Basic Boxing Punches: The Cross

Anyone who has boxing experience can probably confirm the considerable power of the punch referred to (interchangeably) as the cross or straight. For most boxers, this punch delivers force rarely matched by other punches in their arsenal. The cross, the hook and the uppercut, make up the basic power punches.

This guide will assist boxers who want to improve their technique and usage of the cross, a punch that has loads of potential in the ring. That potential comes from its sheer power, its ability to act as a counterpunch or lead punch, and the fact that it can come within a furious combination.

How to Throw the Cross

In order to throw the cross, a boxer must be familiar with its mechanics. The first step to correctly throwing any punch begins with the use of a stance that allows quick and powerful movement. Once in a stance permitting fluid movement, a boxer can practice the cross.

The cross is thrown by the rear hand. The punch’s name comes from the fact that it literally crosses the body in a straight line prior to contact with the target. Crossing the body takes slightly more time, but generates more power along the way. Some of the power derives from pushing off of the rear foot. In addition to the initial push by the back foot, the boxer’s rear hip thrusts forward, generating a great deal of force. Thrusting the rear hip is absolutely necessary in order to generate the maximum amount of force. A boxer’s weight should noticeably shift to the front foot as the hip rotates forward.

The rear shoulder should be snug against the chin for protection when the fist contacts the target. The arm should be fully extended with the thumb facing inward. Twisting the fist at the end of the punch enables some additional snap. Although the rear leg still lags behind the front leg, the hips should be square to the target. Lastly, the heel of the rear foot should be lifted onto the toes twice as high as the lift required in a relaxed stance. The lifted heel results from the push required of the back foot when throwing the cross.

A boxer needs to recoil his body to its original position as quickly as possible after throwing the cross. Follow the same guideline for all punches, for the longer a punch stays extended, the longer the opponent has to counter punch at openings on the boxer’s body and head.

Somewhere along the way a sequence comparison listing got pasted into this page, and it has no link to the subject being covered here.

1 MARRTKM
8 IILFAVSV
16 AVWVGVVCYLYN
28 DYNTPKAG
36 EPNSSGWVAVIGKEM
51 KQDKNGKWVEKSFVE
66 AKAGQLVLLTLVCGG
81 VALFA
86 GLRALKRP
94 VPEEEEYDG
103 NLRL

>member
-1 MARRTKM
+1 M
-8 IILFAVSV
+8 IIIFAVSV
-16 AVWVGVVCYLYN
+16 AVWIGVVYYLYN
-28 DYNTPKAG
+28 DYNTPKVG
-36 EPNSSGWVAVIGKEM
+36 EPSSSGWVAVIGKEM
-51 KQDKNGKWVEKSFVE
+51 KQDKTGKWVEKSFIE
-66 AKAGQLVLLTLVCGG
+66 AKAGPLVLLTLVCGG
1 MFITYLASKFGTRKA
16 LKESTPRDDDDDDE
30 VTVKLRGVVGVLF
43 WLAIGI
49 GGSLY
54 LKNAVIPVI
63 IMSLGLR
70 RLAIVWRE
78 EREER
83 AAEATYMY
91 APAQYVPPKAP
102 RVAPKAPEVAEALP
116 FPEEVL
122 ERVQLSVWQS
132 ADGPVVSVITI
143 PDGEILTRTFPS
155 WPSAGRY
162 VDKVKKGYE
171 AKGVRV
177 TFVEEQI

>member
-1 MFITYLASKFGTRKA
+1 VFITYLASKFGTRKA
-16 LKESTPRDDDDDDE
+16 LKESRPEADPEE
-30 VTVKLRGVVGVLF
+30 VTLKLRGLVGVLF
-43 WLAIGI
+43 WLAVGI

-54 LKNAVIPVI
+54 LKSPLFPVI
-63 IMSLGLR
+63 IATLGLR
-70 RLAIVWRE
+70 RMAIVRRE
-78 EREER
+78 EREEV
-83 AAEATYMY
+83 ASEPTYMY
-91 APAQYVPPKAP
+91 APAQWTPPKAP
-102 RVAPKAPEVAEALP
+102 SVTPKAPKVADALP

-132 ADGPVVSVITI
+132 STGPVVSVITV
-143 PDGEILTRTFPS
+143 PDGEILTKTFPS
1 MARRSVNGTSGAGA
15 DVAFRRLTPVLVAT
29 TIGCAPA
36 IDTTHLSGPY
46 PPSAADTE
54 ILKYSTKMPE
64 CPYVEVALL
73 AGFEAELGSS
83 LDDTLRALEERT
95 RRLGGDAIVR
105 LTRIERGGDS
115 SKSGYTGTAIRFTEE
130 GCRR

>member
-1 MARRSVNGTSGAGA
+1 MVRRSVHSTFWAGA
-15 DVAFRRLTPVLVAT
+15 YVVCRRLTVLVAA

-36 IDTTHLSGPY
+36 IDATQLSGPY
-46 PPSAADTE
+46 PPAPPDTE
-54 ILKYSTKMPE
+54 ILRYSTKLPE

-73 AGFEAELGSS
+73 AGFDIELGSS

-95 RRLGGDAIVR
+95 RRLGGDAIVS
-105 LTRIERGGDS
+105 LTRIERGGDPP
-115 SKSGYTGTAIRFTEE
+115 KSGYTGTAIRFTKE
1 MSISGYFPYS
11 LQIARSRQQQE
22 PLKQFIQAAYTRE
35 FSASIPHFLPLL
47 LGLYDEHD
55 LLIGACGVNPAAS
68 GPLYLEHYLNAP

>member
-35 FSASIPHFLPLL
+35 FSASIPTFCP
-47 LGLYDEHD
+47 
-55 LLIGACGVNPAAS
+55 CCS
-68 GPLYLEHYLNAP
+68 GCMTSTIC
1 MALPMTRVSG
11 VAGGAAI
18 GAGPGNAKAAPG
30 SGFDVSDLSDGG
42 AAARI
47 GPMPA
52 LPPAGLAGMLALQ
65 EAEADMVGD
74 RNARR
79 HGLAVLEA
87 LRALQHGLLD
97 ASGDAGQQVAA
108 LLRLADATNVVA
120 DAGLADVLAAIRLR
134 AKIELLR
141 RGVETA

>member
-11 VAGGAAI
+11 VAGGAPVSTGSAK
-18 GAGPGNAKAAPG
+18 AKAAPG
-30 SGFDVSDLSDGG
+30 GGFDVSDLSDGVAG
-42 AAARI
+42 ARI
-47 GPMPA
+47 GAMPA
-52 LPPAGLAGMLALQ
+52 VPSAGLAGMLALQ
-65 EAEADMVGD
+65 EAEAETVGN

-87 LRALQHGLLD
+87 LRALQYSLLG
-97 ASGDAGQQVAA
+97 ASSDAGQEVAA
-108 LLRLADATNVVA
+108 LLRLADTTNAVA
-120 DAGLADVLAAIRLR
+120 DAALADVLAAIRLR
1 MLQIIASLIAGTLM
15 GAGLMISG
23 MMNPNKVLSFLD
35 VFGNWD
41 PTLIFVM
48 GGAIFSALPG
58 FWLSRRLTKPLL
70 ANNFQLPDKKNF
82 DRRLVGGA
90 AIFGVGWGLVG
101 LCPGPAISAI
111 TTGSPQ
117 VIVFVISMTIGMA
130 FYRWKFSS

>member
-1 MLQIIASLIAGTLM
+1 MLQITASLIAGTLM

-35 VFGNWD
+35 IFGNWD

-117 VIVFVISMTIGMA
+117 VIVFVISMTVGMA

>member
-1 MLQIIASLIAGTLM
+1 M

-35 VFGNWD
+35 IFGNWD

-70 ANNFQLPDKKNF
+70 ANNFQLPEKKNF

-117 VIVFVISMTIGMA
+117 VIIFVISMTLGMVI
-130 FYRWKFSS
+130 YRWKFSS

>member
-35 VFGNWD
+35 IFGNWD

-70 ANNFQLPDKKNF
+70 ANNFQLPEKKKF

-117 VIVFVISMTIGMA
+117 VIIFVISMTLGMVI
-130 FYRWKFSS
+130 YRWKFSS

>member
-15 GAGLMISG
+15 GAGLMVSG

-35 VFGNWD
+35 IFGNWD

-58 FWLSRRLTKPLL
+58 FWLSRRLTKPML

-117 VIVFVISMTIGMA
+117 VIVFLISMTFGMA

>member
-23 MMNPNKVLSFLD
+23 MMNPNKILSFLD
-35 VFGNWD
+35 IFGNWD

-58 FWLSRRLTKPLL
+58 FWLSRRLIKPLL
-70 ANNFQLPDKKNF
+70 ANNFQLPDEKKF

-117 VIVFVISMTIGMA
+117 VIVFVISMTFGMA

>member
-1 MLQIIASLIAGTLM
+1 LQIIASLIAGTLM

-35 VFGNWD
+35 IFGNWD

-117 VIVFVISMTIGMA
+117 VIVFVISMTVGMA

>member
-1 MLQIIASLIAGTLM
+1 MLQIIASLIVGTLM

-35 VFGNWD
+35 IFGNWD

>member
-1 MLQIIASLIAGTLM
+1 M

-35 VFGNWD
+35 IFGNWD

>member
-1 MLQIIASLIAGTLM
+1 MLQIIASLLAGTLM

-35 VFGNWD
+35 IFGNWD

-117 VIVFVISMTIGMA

Uses of the Cross

The cross has the ability to land as a counterpunch, within a combination, or as a lead punch. The usage depends upon the openings provided by the opponent and the goal of the punch. A counterpunch acts as a response to incoming punches. Combinations overwhelm the opponent. The cross as a lead punch surprises the opponent.


Throwing a punch causes a momentary lack of defense and opens up targets that otherwise would not exist. With proper head movement and defense, a skilled boxer can take advantage of the openings when his opponent throws a punch.

The cross is a great punch to throw in response to incoming punches. When two orthodox fighters are boxing, a great counterpunch for an incoming jab is a right cross over or under the jabbing arm of the opponent. When an orthodox fighter boxes a southpaw, he can lean outside of the incoming jab while landing a devastating right on the opponent. This punch can be landed on the body or head. Orthodox fighters fighting other orthodox fighters can also avoid an incoming hook by rolling underneath and responding with a cross. These are just a few simple examples of some simple counters that are possible with the cross.


The cross is the first punch introduced after the jab. The jab-cross combination is the simplest, yet most effective combination in all of boxing. Knockout artists all over the world utilize their jab to set up a devastating cross. In fact, the cross is employed in a large amount of combinations. Each punch is assigned a number in order to simplify combination terminology. Within any combination the cross is referred to as “two.”

Lead Punch

Boxers often exercise the cross in order to catch an opponent off guard. Most opponents will be thrown off by an incoming cross without a jab in front of it. This “lead cross” can be thrown alone or can be thrown to initiate a combination. This lead maneuver works best when completed by an orthodox fighter against a southpaw, or vice versa.

Fear Not!

Many boxers throw the cross timidly when they first begin sparring. The rotation of the body can feel somewhat unnatural for beginning boxers. Essentially, they feel exposed when throwing the cross.

It is important not to be timid when throwing this punch. Boxers of all levels need to be assertive with it. This is accomplished by using the rear leg and hip to make the punch quick and explosive. Exposure can be limited by tucking the chin to the shoulder, pulling back the hand, and rotating the torso as soon as possible after the punch lands. The cross is an essential power punch with the ability to change a fight when landed with confidence. So throw it with confidence!

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